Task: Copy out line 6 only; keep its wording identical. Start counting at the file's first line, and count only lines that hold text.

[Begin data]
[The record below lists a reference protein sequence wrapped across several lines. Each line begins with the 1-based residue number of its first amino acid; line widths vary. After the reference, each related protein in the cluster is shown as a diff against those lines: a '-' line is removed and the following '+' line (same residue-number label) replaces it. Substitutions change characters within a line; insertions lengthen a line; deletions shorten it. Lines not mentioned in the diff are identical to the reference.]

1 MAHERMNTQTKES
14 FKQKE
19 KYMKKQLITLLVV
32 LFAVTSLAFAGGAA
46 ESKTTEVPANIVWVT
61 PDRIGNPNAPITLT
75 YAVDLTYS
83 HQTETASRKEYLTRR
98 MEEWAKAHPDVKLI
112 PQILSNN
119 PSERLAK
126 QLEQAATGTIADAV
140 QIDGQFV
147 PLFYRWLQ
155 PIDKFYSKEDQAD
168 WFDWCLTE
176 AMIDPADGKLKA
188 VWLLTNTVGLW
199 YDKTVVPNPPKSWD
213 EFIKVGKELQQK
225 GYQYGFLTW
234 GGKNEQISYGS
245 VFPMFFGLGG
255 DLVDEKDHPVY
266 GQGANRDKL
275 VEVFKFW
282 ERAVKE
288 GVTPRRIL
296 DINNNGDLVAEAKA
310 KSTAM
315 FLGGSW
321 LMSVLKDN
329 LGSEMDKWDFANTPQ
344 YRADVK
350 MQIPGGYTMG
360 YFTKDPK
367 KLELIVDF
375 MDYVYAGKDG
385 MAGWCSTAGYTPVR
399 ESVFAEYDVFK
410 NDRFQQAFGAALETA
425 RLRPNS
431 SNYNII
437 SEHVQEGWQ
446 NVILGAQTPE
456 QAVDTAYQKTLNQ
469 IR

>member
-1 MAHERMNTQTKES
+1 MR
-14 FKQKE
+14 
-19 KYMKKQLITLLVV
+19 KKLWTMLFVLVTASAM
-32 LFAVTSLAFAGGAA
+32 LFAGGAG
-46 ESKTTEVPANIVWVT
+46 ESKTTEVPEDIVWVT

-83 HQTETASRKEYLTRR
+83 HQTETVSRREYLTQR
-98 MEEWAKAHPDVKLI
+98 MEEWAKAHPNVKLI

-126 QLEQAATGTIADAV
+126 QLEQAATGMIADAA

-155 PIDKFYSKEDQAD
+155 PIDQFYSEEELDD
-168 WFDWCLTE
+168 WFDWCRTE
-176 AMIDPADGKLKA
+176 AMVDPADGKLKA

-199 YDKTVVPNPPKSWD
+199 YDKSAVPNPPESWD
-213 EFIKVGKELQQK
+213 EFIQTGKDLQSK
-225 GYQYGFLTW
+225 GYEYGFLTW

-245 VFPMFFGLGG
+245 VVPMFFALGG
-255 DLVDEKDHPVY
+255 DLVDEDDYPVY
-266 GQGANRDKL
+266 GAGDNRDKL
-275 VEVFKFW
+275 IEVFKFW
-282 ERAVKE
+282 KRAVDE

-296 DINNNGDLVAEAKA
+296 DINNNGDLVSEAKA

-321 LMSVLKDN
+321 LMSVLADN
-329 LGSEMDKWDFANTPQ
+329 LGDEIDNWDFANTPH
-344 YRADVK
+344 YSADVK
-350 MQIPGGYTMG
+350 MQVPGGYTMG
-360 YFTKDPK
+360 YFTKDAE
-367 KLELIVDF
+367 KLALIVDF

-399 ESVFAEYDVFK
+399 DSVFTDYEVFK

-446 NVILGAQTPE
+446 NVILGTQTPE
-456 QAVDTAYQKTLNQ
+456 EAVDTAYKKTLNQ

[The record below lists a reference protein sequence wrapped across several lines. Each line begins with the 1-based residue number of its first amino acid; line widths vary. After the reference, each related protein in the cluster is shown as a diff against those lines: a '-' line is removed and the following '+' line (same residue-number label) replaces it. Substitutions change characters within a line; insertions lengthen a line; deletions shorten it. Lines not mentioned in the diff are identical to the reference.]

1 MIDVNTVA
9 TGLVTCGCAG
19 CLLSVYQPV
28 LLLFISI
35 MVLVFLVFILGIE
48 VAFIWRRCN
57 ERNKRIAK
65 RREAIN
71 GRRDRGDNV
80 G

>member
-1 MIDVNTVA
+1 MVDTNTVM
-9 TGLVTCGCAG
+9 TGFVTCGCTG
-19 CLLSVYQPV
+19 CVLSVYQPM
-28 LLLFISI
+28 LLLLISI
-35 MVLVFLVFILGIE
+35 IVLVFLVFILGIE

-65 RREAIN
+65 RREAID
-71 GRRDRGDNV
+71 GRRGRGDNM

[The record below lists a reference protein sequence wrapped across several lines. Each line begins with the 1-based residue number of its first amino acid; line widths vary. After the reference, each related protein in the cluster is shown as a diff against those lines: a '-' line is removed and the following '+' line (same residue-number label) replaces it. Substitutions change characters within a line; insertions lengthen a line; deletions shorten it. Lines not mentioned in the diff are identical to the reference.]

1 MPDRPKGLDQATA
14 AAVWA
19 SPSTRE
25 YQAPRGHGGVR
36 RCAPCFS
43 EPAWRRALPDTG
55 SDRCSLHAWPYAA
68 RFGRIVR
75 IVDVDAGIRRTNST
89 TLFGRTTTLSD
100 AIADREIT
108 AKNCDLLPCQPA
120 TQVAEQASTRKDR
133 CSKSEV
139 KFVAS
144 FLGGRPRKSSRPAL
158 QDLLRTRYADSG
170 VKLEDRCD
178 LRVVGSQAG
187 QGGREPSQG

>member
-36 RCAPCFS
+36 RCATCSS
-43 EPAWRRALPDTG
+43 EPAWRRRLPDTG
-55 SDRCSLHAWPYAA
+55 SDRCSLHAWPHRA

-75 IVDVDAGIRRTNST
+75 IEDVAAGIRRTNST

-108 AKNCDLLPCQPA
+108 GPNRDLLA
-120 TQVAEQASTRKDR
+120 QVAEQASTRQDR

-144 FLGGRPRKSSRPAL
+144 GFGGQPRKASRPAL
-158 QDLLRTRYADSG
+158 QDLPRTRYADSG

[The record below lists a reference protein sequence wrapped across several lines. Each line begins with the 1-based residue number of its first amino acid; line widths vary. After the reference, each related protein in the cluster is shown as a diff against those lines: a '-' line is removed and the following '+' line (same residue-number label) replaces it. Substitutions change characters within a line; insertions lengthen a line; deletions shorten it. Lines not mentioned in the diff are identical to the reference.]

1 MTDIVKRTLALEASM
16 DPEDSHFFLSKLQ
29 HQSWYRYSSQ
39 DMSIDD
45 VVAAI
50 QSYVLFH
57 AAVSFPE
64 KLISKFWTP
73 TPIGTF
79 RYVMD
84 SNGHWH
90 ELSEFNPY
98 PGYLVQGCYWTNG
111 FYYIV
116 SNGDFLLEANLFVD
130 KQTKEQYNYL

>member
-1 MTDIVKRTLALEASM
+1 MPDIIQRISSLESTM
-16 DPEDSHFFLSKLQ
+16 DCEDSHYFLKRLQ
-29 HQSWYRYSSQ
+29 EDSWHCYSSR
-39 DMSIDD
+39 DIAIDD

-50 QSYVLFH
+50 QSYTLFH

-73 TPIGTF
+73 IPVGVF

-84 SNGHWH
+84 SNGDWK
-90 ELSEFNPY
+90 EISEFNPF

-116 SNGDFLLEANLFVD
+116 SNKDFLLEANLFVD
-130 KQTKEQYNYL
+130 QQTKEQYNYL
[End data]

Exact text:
46 ESKTTEVPANIVWVT